The Native American population in the South Carolina lowlands has been greatly impacted by the development of trade and commerce. In the fall of 1686, Spanish soldiers and their Indian allies burned a trail of destruction from Port Royal to Edisto and Wadmalaw Islands, destroying property and people. As a result, most of the indigenous population in this area disappeared, and uprooted survivors moved north to increasingly populated lands. Between the winter of 1697 and the spring of 1700, hundreds of white settlers, African slaves, and Native Americans perished in a series of deadly fevers that swept through the Charleston area.
Meanwhile, most of the inhabitants of Sewee were lost at sea when they tried to paddle a fleet of canoes to England. Another series of deadly diseases in the summer of 1706 further weakened the local population and induced a squadron of Spanish and French ships to attempt to invade Charleston. Native American allies west of the Ashley and east of the Cooper provided valuable assistance to the English on that occasion, but their numbers continued to decline. An Anglican minister informed London in 1706 that each of the surviving tribes of lowland Indians included no more than fifty people.
The commercial relationship of each tribe was dependent on its geographical resources and the cultural region of which it was a part. Before contact with Europeans, Native American trade was limited to neighboring tribes as a method of defining tribal and social boundaries. The goods traded depended on the specialization of each tribe, but each tribe did not depend on foreign trade to survive. The development of trade between European merchants and native tribes led native tribes to specialize in the fur trade in exchange for European products. This new form of commerce had a lasting impact on Native American populations in South Carolina.
In addition, it should be noted that Southeastern Indians are not absent in today's southeastern United States. The descendants of some of the above-mentioned populations still inhabit areas of the Southeast, including western North Carolina, Florida, Louisiana, Mississippi, and South Carolina. Many more live in Oklahoma and surrounding regions, the territories to which many of their ancestors were forcibly moved in the 1830s. The relative neglect of Native American rights continued after ratification. The main laws governing Indian affairs until the 1830s were the Trade and Exchange Act of 1790-49 and its successors.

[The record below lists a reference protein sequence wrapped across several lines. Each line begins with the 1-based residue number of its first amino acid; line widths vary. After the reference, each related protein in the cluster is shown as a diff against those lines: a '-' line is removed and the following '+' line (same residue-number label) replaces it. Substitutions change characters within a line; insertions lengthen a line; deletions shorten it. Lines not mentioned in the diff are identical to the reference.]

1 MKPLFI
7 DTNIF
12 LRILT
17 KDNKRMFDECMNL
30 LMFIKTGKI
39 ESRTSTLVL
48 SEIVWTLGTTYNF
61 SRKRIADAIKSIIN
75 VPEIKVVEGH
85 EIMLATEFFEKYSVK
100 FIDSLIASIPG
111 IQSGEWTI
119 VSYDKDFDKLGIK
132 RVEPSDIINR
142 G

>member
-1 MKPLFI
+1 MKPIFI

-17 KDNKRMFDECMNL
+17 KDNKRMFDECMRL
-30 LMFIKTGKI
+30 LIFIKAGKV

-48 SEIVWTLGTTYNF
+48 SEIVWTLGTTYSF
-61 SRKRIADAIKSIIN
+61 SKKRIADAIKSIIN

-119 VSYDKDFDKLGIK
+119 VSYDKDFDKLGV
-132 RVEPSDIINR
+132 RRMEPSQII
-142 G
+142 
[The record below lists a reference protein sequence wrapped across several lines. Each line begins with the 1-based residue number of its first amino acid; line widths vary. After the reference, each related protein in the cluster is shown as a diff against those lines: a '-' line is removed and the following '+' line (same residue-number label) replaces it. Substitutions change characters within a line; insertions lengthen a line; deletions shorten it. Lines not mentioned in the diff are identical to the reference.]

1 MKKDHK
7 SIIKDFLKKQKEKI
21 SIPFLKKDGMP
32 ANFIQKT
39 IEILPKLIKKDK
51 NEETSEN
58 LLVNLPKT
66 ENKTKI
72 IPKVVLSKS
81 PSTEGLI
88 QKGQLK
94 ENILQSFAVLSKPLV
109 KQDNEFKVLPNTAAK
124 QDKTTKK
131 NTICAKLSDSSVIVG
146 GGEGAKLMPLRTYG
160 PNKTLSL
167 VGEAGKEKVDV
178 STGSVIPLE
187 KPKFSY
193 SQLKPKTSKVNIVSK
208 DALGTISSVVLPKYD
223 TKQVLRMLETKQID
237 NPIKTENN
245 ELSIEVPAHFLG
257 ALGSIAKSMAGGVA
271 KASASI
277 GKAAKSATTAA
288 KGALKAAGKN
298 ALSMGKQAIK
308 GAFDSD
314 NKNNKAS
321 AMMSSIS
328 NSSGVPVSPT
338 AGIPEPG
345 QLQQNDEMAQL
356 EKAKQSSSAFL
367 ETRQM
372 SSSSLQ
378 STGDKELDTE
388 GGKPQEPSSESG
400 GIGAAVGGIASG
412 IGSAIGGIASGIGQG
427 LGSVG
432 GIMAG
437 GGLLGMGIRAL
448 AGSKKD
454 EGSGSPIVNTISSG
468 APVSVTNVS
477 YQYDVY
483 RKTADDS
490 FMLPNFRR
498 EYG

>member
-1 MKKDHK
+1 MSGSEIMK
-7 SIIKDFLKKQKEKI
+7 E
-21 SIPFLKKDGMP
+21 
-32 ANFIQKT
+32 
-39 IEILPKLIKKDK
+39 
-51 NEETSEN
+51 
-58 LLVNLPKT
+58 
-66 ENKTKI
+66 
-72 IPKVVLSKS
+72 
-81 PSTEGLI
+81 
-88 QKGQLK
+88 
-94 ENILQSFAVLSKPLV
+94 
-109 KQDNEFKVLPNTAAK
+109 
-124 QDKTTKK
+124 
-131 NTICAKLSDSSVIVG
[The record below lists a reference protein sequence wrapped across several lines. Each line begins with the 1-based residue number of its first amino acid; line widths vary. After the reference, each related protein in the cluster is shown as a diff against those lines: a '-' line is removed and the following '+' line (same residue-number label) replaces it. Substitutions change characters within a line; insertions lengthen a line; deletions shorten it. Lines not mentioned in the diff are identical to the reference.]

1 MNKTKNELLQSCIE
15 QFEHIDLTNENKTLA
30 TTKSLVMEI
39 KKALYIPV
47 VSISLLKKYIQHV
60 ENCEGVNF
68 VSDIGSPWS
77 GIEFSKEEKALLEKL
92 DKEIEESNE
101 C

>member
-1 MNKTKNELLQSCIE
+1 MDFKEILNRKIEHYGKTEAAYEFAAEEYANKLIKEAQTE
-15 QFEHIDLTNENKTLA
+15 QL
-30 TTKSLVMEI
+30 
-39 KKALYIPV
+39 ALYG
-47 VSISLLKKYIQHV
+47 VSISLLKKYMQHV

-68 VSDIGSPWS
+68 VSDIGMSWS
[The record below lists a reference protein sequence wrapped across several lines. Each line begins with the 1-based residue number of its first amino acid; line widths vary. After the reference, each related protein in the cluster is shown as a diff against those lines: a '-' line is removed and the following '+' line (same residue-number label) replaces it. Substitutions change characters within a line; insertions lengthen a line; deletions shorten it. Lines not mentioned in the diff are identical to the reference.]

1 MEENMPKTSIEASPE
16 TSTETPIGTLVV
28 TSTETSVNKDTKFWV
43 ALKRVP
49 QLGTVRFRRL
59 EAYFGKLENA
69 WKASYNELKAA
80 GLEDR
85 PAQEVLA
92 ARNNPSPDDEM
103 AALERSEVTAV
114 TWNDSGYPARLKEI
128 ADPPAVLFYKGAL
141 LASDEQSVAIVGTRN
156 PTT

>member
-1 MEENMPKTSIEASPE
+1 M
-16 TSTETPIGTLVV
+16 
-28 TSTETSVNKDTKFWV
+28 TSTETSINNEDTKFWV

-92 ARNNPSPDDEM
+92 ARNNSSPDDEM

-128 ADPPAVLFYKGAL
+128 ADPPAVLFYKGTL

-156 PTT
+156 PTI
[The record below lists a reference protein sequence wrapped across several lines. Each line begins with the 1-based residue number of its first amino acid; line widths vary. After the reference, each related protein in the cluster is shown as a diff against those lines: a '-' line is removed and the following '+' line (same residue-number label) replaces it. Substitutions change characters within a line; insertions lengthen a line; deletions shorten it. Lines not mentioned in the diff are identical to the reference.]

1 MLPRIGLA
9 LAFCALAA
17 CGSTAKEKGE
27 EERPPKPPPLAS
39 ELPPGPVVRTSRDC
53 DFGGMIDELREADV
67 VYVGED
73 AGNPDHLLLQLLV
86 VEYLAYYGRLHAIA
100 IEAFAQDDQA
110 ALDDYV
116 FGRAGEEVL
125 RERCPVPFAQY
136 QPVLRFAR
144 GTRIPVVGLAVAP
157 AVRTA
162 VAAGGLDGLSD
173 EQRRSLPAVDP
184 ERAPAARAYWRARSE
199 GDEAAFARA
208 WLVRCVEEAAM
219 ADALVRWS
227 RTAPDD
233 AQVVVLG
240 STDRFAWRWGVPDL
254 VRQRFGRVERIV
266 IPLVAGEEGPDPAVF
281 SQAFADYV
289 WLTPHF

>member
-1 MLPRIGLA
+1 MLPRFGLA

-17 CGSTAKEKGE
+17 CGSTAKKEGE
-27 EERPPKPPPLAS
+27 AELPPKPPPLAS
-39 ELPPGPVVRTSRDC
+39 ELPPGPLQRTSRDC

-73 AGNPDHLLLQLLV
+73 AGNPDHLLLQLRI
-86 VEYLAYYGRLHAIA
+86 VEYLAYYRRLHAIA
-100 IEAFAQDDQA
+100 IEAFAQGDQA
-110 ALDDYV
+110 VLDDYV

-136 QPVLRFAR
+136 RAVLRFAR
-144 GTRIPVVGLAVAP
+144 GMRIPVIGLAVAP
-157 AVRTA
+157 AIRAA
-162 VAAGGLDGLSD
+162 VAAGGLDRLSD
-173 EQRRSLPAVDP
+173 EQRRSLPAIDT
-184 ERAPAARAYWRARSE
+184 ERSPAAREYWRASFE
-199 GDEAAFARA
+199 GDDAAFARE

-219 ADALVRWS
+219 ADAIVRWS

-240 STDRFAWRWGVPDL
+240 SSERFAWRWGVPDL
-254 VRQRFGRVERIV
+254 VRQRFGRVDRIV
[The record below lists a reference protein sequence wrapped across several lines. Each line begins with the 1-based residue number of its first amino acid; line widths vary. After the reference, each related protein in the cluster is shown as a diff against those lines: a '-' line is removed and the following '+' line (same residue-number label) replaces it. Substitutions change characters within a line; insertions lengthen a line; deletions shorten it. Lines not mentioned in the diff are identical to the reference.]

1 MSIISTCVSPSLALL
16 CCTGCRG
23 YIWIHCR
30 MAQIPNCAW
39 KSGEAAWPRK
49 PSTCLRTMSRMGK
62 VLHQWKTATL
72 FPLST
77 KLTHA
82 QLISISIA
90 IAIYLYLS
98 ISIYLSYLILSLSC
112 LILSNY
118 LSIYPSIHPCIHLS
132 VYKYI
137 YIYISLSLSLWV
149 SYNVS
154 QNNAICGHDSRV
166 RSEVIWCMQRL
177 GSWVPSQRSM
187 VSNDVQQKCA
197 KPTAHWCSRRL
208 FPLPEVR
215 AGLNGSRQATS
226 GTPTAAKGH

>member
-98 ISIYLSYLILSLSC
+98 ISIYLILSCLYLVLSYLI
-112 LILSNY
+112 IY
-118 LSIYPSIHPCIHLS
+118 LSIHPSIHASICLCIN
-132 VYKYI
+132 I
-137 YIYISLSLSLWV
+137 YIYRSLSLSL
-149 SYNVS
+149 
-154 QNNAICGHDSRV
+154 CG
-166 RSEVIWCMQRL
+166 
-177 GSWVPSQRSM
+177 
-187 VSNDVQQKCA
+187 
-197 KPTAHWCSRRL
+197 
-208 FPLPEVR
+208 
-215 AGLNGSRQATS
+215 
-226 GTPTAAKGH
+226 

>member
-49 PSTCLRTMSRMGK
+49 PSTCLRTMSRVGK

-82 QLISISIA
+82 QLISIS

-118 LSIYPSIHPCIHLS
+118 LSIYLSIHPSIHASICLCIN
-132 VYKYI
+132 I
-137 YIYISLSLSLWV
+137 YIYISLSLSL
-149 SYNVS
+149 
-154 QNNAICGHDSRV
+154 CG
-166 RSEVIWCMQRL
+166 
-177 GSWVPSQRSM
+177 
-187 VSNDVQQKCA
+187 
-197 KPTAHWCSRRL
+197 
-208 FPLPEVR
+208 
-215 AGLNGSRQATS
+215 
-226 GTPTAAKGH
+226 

These laws regulated Indian trade, prohibited the purchase of state and private land from Indians, and extended federal criminal jurisdiction to non-Indians in the Indian country. But these laws were only partial and ambiguous exercises of India's federal commercial power. Preference was one of the foundations of the Indian policy of the new national government. Federal officials insisted that the Constitution granted the right of extinction Indian title to the federal government only, and the first Trade and Interactions Act prohibited the purchase of indigenous lands except in a public treaty concluded under federal authority. The Senate rejected one of the first Indian treaties negotiated under the Constitution for inadequately protecting federal preemptive rights. It used to be said that Indians could never acquire the habit of working.
However, this view has been refuted by facts showing that some Indians not only provide abundant food for their families with their own work but also have a surplus with which they purchase foreign clothing, furniture, and luxury goods. We appeal to Congress for justice and protection for Cherokee people's rights, freedoms, and lives. We demand it from the United States with strict obligations imposed by treaties; we expect them to uphold their memorable declaration that all men are created equal. The Cherokee people have been dragged out from their homes into military forts across America. Especially in Georgia, crowds were not allowed to carry anything with them except what they were wearing at that moment. Well-furnished houses fell prey to looters who followed captors like hungry wolves.
These wretches looted houses and stripped defenseless owners off everything they had on their land. We found roads full with processions for about three miles long. The sick and weak were transported in wagons while many rode horses or walked on foot. Even old females traveled with heavy loads attached to their backs across icy ground or muddy streets without any covering on their feet except what nature had given them. We traveled a long time on our way to new lands. People felt sick when they left Old Nation; women cried while men bowed their heads silently as they went westward. Many days passed by with many people dying along our journey.
Many white settlers were squatting beyond existing border lines but asked state governors for protection from rampant depredations by Indians on whose lands they occupied. The US Army took action to move around 100000 American Indians living east from Mississippi River westward into Indian territory now known as Oklahoma.